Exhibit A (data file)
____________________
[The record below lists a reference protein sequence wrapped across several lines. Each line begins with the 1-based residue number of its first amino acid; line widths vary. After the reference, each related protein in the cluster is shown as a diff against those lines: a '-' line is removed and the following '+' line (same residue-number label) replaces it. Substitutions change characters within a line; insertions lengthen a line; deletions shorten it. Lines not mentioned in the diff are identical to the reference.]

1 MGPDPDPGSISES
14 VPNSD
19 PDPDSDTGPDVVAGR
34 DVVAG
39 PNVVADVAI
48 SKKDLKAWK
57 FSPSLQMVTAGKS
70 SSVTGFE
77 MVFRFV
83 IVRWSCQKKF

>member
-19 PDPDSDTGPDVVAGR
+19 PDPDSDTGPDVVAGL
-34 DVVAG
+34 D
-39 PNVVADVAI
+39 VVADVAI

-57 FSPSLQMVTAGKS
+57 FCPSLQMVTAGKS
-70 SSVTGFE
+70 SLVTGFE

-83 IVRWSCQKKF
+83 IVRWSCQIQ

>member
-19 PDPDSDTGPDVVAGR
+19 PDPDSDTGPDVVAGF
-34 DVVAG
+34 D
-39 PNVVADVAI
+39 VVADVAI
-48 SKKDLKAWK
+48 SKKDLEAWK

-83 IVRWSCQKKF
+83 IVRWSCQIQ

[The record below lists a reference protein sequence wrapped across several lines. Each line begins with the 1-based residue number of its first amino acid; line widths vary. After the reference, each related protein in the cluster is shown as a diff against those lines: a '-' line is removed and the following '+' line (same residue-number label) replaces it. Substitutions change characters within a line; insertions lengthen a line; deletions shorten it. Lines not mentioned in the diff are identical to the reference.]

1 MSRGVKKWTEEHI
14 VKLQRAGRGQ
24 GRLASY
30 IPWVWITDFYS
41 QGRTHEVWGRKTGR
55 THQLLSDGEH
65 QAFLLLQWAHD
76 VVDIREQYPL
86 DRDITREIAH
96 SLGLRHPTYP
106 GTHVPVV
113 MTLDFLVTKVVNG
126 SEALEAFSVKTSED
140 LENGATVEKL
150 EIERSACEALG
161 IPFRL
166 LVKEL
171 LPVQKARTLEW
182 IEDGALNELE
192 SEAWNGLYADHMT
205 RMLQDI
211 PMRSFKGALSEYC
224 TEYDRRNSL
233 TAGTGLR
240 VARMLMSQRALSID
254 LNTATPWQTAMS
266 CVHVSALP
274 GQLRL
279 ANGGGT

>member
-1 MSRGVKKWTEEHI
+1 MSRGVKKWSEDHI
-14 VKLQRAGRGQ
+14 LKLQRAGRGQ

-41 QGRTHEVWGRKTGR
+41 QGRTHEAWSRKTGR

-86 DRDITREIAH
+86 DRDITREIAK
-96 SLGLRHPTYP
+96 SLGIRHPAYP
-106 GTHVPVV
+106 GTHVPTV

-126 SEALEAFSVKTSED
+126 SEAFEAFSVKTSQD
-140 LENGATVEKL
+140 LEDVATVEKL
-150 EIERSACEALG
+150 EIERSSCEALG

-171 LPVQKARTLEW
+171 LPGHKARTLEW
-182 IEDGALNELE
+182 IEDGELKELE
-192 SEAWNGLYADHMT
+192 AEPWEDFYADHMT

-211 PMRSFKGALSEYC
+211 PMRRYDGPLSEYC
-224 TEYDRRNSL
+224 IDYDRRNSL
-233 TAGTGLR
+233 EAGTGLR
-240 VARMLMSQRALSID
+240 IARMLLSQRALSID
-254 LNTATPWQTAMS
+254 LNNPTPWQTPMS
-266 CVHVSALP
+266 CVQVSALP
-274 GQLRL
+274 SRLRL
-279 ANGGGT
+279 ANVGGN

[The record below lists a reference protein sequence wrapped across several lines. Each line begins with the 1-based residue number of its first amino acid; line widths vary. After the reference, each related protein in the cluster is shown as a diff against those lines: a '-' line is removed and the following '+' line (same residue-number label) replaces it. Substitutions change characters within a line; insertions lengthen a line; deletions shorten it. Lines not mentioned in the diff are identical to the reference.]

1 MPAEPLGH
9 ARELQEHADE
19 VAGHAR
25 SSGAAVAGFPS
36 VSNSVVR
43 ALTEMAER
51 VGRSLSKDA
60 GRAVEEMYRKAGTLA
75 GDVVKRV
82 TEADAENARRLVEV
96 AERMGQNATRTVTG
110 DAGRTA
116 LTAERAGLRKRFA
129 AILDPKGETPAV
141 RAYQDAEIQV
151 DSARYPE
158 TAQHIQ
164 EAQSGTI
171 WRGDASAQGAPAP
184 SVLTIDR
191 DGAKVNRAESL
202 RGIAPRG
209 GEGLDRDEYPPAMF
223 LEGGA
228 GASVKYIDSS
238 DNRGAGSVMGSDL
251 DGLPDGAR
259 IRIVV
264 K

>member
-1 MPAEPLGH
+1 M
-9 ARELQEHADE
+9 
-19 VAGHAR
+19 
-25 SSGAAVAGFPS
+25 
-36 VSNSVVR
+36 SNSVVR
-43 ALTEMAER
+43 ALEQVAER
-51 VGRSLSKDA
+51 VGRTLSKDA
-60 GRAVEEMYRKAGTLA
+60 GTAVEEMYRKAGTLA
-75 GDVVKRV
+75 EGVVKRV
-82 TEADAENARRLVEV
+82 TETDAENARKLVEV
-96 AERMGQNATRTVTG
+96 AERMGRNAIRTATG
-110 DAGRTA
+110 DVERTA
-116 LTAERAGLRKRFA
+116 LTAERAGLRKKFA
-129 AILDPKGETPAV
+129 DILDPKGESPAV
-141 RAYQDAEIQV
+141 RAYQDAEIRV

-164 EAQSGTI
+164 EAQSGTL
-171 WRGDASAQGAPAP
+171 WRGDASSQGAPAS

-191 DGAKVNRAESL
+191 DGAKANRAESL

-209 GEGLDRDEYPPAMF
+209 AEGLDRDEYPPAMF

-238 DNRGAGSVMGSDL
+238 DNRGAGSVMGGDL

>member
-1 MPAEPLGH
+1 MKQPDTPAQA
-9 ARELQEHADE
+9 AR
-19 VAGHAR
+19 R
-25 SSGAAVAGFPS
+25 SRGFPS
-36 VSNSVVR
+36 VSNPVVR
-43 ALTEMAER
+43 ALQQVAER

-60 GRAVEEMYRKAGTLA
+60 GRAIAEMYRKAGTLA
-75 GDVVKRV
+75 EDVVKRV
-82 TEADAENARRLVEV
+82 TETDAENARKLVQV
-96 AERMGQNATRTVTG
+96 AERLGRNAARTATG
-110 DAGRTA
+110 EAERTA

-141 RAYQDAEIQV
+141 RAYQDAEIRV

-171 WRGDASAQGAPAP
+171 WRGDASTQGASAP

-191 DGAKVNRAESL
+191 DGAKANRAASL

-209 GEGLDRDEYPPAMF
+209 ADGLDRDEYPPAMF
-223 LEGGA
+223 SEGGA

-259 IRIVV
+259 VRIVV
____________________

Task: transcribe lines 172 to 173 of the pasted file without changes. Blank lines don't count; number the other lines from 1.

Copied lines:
-191 DGAKVNRAESL
+191 DGAKANRAESL